Tips to Protect Against WannaCry Ransomware Attacks

On May 12, 2017, a new breed of Ransom.CryptXXX ransomware family that was detected as WannaCry ransomware began to spread widely to a large number of companies around the world, including Indonesia.

The emergence of this attack was first reported by several companies in Europe that had failed access because their mission-critical Windows system was locked, and then followed by a warning message to ask for a ransom.

The incident then developed rapidly and broke out into a WannaCry ransomware outbreak that is currently stuck in many organizations around the world. Affected organizations are forced to shut down and keep their IT infrastructure offline for a while. Not a few affected health industries are experiencing operational obstacles, and even some have been forced to refuse patients for a while until the repair process is over.

The WannaCry ransomware variant attacks an outdated Windows-based system, leaving behind a series of fairly severe damage traces. Based on the initial telemetry conducted by Trend Micro, the region most detected in the plague of WannaCry’s ransomware attack is the European region. Nevertheless, the Middle East, Japan and some countries in the Asia-Pacific region also showed a high rate of infection.

 

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Screenshot of message display on computer attacked by WannaCry ransomware

WannaCry ransomware infections are known to strike and have a major impact on a wide range of industries, such as healthcare, manufacturing, energy (oil and gas), technology, food and beverage, education, media and communications, and government. Due to the vast nature of the infection, this infection does not seem to be targeted to target specific targets or industries.

WannaCry ransomware encrypts data files and asks users to pay a ransom of USD300 or approximately IDR 4 million in bitcoin. The message about the ransom also shows that the number will double in the next three days. If payment is not made within seven days, the encrypted file will be deleted.

Trend Micro data security company has revealed that they have been searching for WannaCry ransomware since it first appeared wildly in April 2017. Trend Micro XGen security managed to protect users from these threats, as well as other threats, using behavioral analysis techniques and high Fidelity machine learning.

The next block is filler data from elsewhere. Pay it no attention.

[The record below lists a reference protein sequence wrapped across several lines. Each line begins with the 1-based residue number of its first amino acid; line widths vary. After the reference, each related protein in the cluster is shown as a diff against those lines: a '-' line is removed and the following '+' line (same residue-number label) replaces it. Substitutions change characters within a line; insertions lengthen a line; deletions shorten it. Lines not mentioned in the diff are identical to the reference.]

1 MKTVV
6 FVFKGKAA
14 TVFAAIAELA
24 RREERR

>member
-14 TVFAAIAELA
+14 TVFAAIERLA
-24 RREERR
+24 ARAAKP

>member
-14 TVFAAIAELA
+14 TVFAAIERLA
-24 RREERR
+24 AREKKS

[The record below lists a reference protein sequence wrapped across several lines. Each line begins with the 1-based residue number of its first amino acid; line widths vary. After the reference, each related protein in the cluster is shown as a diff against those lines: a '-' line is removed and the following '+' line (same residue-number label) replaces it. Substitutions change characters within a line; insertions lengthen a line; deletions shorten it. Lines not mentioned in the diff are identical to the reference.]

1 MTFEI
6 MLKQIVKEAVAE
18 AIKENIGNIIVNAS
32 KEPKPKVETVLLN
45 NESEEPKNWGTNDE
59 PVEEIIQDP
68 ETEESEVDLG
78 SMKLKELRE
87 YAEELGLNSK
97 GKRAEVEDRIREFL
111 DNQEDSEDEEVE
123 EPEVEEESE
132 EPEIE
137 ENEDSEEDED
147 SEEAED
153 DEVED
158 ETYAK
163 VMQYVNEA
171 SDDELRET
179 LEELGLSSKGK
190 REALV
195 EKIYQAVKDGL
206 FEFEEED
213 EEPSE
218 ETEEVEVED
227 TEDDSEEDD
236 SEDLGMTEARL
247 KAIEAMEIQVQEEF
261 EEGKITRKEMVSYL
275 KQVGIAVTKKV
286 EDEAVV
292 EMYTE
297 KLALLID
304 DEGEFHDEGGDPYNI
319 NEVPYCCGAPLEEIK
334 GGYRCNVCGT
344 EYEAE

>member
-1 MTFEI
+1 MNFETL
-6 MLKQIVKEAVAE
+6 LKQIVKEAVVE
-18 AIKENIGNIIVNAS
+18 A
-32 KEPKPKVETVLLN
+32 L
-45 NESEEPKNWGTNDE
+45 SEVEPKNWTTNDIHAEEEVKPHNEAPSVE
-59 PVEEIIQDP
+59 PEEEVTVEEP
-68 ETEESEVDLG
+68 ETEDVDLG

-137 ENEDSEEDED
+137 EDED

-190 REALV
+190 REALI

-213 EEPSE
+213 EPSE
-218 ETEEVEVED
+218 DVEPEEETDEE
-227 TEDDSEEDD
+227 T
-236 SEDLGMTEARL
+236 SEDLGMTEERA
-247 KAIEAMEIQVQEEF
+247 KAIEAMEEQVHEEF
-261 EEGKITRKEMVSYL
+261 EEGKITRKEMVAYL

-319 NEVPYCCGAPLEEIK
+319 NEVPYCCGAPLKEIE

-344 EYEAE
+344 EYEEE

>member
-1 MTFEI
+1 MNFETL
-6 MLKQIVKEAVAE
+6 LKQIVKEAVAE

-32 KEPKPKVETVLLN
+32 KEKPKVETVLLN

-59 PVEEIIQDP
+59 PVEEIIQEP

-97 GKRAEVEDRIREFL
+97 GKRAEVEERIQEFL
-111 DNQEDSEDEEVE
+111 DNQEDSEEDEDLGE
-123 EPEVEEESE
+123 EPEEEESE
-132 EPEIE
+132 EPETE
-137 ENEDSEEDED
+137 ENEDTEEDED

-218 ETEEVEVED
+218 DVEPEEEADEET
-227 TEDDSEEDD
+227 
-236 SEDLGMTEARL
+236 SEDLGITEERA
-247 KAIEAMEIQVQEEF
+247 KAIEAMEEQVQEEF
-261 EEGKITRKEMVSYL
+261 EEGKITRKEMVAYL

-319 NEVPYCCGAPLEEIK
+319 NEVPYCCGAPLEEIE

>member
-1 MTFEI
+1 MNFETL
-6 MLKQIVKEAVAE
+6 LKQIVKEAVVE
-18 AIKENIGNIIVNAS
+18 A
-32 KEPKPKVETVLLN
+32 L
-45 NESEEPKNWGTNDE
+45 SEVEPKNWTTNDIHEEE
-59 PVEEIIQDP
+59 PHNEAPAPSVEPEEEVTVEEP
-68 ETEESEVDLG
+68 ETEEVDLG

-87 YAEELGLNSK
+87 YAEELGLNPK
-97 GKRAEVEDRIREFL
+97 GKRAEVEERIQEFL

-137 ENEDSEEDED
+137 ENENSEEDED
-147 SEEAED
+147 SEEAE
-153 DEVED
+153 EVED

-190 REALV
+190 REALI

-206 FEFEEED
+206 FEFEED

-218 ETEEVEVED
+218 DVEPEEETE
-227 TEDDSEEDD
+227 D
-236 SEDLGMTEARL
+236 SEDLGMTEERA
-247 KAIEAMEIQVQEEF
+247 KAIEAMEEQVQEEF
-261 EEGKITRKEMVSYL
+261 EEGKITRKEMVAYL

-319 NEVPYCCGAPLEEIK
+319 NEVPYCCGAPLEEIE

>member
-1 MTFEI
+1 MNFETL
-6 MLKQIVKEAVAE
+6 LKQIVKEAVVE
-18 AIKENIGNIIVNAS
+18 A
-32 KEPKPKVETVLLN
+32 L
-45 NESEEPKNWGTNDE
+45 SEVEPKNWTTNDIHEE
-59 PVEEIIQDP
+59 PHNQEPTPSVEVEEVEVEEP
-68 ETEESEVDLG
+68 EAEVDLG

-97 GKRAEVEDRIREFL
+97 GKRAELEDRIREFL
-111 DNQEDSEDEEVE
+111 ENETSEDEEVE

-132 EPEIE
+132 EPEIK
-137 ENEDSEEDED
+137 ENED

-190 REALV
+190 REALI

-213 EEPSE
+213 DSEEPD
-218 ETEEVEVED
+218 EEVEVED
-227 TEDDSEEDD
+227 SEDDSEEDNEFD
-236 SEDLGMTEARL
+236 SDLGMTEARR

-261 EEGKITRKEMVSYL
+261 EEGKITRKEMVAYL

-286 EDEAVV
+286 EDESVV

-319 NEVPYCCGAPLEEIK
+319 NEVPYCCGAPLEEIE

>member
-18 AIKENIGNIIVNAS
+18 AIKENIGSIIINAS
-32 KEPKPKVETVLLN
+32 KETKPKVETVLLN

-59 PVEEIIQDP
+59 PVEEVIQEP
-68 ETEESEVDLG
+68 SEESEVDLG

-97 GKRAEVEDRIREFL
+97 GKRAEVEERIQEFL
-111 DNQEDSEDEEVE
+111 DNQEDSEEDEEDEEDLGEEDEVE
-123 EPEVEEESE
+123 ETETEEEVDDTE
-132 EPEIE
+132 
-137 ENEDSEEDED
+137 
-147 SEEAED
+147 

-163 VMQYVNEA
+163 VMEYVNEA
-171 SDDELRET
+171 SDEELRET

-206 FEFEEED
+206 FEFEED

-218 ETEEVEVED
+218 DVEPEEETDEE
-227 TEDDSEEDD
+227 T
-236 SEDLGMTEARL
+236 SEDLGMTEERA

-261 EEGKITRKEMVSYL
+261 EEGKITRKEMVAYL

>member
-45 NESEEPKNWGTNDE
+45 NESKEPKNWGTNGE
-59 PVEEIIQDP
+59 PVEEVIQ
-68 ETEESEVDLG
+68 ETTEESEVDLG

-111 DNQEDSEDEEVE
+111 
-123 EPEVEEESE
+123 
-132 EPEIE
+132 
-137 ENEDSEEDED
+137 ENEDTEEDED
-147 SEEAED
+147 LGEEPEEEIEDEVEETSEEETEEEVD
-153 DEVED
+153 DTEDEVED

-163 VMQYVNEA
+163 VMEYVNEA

Meanwhile, Symantec has also found two links suspected of dealing with WannaCry ransomware attacks and hacker group Lazarus.

  • The appearance of Lazarus and WansCry’s simultaneous ransomware tools: Symantec identifies tools exclusively used by Lazarus on machines previously infected with previous WannaCry variants. This previous WannaCry variant lacked the ability to spread through SMB. This Lazarus tool has potentially been used as a method to deploy WannaCry, but this has not been confirmed yet.
  • Shared Code: Like the tweets mocked by Neel Mehta one of Google’s staff, there is some similar code between Lazarus tools and WannaCry’s ransomware. Symantec has determined that this same code is an SSL form. This SSL implementation uses a specific sequence of 75 ciphers that until now only seen in Lazarus tools (including Contopee and Brambul) and WannaCry variants.

Well, what are the best steps to protect against this WannaCry ransomware attack? Symantec provides the following suggestions:

  • New types of ransomware appear regularly. Always update your security software to protect yourself against their attacks.
  • Make sure your operating system and software are updated. Software updates often include patches for newly discovered security vulnerabilities that attackers can exploit.
  • Email is one of the main infection methods. Watch out for suspicious emails especially if there are links and/or attachments.
  • Be very careful about Microsoft Office email attachments suggesting that you enable macros to view their contents. Unless you are absolutely sure that the content of the email is a genuine email from a trusted source, do not enable the macros and immediately delete the email.
  • Backing up important data is the most effective way to combat this ransomware infection. The attackers use victims by encrypting valuable files and making them inaccessible. If the victim has a backup, they can restore their files after the infection has been cleared. However, companies should ensure that backup files are also protected or stored properly off-line so that attackers can not remove them.
  • Using cloud services can help reduce ransomware infections, as many store previous versions of files, allowing you to “see back” unencrypted data.
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